To zero in your scope to make sure your shots are accurate once mounted to the weapon it’s suggested to set a target up, roughly around 25yds away from your shot point. As this scope is a close-ranged, you shouldn’t need to zero in for too much further away, unless magnified then add as many yards to the target distance as you require.
If you have iron sights on your weapon still, you may be able to use this to help you. Zeroing the red dot in on that will help you improve the accuracy upon the first shot. When lining it up with the iron sights, make sure the dot is vertically and horizontally aligned and resting on the middle post, from this point on you should technically be zeroed in.
If you don’t have iron sights, you will need to secure the firearm and take test shots until the dot is being used as the impact zone. With that being said, this is the same with any weapon that has a scope attached, the recoil must be zero when aiming otherwise the scope will be inaccurate the more you use the firearm.
Once you feel it’s in place, take one shot to see where the bullet hits and move the sights accordingly. Once the bullets are going where the dot is positioned, you should be zeroed in.
Aiming is the simple bit now, as the red dot scopes are very much point and shoot at moderately close range.
Using the Scope at Long Range
Although it’s uncommon, you can still use the scope at a long-range although it probably wouldn’t be the best idea. The standard red dot scope should be adequate to fire and be accurate at 100-200yds, but that’s probably pushing the limits. However, you can buy attachments to sit behind the red dot to magnify the shot. Again, this will need to be zeroed in should you wish to use this.
Concerning to this, you can also get modular red dot scopes that allow you to switch from long-range and short-range fire, otherwise known as a ‘hybrid’. These have the same concept and set up as a standard red dot, however, the magnifier can be switched over at any time meaning you can quickly go from close range to a more medium range.
The Parallax Problem
A common shooter problem that people have is the parallax. Parallax is the tendency of a vertical to somewhat move when aiming down sight. Fortunately, red dot sights have a reduced parallax sight. This means when you are in view of the target in question, moving your head will move the dot slightly in relativity to your head position, but not as much as it would if you were to do the same looking down a holographic or magnified scope. This also transpires over to the shooter as well with things like keeping your focus on the target zone at all times and keeping both eyes open whilst using the scope.
Doing this also helps with time to find the target and allows using the scope fast and effective.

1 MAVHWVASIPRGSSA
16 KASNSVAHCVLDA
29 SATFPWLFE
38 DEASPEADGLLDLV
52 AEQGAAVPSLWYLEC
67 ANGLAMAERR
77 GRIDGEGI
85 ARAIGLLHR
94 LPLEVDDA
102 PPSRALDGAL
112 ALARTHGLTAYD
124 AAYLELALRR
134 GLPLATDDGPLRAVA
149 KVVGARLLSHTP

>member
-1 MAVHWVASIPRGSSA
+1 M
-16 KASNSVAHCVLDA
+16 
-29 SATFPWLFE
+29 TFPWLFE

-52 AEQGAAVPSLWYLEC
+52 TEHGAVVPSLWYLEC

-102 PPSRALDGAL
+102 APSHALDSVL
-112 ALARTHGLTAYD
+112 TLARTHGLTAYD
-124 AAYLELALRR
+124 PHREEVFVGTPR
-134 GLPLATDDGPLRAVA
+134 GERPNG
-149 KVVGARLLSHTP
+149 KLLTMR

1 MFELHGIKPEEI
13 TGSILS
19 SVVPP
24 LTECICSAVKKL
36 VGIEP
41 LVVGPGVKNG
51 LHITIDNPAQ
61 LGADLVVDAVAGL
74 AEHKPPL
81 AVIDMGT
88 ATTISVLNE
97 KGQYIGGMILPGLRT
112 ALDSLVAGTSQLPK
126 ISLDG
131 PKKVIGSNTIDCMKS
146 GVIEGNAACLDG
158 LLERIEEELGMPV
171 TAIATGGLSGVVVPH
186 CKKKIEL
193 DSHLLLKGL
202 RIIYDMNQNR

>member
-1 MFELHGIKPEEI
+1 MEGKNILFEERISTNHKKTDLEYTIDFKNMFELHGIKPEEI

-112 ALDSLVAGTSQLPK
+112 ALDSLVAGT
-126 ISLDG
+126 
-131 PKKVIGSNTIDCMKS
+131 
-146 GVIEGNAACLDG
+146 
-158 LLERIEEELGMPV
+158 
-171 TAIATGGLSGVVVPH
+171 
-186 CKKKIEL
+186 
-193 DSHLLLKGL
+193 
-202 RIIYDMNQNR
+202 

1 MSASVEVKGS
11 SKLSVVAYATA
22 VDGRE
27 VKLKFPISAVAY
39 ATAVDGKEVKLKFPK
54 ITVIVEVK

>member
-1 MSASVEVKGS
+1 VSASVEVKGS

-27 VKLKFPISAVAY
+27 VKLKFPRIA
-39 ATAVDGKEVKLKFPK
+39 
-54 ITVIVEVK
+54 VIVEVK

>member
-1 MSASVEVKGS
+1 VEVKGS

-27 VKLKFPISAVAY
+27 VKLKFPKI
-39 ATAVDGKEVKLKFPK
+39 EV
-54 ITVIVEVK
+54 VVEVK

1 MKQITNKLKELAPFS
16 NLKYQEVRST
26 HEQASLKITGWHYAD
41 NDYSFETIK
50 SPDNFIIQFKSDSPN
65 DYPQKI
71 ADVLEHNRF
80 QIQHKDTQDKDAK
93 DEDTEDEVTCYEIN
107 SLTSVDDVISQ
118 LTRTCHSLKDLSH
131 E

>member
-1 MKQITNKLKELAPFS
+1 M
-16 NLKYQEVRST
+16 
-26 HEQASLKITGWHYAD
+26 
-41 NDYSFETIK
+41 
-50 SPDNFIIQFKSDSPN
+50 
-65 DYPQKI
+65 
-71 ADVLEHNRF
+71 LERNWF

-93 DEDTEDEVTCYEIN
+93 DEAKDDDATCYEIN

Tips for using the Red Dot Sights
When using a red dot sight, it may seem a little off-putting if you’ve never used one before. Here are some tips to get it working correctly for you.
Aim on the dot not on the rear notch.
A common mistake that occurs with new users who have just gotten a red dot is that they don’t trust the dot. The red dot on the scope is the dot you need to aim with, not any other site. Along with that, you don’t need to line the dot up with any other attachment such as the iron sights, just as long as it hits it mark you should be good to go.
You can use them for all weapons.
Something that people forget is that you can use it for any gun you like. If you wanted to, you could put the red dot scope on top of a sniper rifle, it just wouldn’t be too good of an idea. However, the red dot scope works perfectly well at moderately close range on pistols, shotguns, and rifles.
You need to practice your shots
As with anything, to get better at something you need to practice and it’s no different from the shooting. Practicing at the range or somewhere safe to do so is a great way to improve shooting when using the red-dot scope. In connection with this, you may also want to practice on different size targets to ensure that you’re getting the correct accuracy you want when shooting at both short and long ranges as well as accuracy down to the finest point.
Learn about the features your dot has such as brightness.
Not all but most dots come with a brightness setting on them. This can be crucial in situations that may transpire from light to dark. When shooting, when outside in the dark you may require a brighter dot however going too far may cause the dot to blue or halo which will make your shots questionable. Inside in the light, you may not need a bright dot and it may even appear invisible or hard to see, so changing it down may help you here.
Mount it comfortably, but not too high.
Mounting the sight as mentioned above is easy and can be altered height-wise, although it’s not a good idea to do so as when you bring the weapon up to shoot, you may not be able to see the target at a quick draw rate, so it’s crucial that you must keep the dot as low as possible until you are used to it, or permanently to increase draw speed accuracy.
The red dot scope is great for any close – medium-range activities such as target practice or building sweeps. The scope itself is versatile, accurate (close range) and is very easy to look down without needing to shut one eye. Although the scope is primarily for close range, with attachments such as the magnifiers, you can push the range out a little further without compromising on accuracy. The red dot is relatively inexpensive as well-meaning if you don’t like it once you’ve used it, it’s not a huge loss if you can’t return it.